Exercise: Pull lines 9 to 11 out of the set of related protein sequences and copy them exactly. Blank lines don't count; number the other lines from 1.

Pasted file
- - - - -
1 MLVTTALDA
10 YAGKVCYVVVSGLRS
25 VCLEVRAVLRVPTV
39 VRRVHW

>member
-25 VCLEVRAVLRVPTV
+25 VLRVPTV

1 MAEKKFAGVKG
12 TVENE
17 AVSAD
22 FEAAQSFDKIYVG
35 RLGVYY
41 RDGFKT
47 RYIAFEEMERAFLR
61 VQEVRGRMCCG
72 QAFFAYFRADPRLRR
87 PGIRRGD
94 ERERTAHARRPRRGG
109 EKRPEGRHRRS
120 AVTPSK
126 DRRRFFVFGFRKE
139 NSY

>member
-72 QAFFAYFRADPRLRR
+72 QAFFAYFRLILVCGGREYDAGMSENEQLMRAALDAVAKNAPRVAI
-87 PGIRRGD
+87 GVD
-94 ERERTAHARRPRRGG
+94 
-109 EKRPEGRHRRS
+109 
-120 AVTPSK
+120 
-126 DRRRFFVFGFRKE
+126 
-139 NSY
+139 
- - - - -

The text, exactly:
12 TVENE
17 AVSAD
22 FEAAQSFDKIYVG